“One out of every 100 adults is behind bars because one out of every 100 adults has committed a serious criminal offense” (quoted in The New York Times, February 29, 2008, p. A14).

However, the report indicates that much of the growth in incarceration is due to an increased willingness of the criminal justice system to imprison nonviolent offenders – especially drug offenders – as well as those who have committed minor or technical violations of probation or parole. States have enacted “three strikes” laws, indeterminate sentencing structures, and mandatory minimum sentencing policies that have contributed significantly to “how big the crowd behind bars will be” (p. 7). And one important outcome of this “get-tough” approach is growing strain on states’ budgets. On average, states spend nearly 7% of their total budget on corrections. While most states still spend more on health care, education, and transportation, the percentage of state budgets going to corrections has risen in the past two decades. For instance, in 1987, for every dollar spent by the states on higher education, 32 cents was spent on corrections. In 2007, however, the states were spending 60 cents on corrections for every dollar spent on higher education (p. 32). There appears to be little recognition of the relationship between inadequate or deficient education and crime, not to mention the relationships between racism, sexism, and social class inequality and crime.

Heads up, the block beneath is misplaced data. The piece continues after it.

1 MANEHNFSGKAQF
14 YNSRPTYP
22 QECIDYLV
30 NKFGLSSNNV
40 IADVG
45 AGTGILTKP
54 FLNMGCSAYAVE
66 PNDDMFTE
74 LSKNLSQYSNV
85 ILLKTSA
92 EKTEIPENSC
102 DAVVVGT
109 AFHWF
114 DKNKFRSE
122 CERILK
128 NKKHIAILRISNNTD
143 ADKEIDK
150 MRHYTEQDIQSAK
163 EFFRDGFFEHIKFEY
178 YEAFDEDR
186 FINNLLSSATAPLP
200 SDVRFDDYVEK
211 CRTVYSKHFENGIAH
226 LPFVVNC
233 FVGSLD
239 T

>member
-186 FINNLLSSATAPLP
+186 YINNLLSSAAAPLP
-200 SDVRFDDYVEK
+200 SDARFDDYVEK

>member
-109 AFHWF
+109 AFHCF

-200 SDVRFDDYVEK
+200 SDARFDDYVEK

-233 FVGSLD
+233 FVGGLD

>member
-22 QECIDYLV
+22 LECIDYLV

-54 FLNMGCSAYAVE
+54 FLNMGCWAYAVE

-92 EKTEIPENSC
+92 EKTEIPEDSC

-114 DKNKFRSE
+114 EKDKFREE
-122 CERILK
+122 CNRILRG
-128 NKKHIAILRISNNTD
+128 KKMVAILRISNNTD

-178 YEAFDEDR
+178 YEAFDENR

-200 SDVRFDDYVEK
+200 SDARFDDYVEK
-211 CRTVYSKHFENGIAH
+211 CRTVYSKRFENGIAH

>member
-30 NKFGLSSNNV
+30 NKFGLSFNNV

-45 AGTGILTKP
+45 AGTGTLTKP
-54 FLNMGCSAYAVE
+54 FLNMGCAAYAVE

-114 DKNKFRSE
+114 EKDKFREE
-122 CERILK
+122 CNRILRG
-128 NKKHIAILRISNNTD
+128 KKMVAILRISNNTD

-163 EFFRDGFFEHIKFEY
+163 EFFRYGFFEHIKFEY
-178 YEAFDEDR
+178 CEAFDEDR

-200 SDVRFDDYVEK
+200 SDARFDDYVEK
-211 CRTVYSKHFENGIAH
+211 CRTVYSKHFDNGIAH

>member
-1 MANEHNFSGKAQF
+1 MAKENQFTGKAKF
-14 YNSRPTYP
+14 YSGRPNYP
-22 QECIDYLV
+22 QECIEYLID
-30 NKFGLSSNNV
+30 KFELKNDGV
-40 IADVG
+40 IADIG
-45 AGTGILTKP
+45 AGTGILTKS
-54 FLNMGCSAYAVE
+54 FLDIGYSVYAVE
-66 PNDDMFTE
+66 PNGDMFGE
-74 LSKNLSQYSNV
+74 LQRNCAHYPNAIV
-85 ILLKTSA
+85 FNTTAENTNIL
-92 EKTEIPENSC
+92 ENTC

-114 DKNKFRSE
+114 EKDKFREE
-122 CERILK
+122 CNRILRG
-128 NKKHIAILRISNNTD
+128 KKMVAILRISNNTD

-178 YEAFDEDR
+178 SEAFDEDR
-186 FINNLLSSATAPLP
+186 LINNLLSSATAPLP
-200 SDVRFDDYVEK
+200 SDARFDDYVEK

The Pew report recommends diversion programs, such as community supervision, for nonviolent offenders as well early release for nonviolent inmates. Some states that have felt the budget strain of growing incarceration rates most intensely are making changes to their sentencing and correctional policies and practices. Texas, for instance, leads the country in incarceration even though the state saw a slight drop in its prison population in 2007. That same year the Texas legislature approved expansions to drug courts and drug treatment programs to divert substance abusers from prison. It will be worth monitoring the impact of these changes to gauge who benefits from them and if they can overcome the racism, sexism and class inequality inherent in our criminal justice system.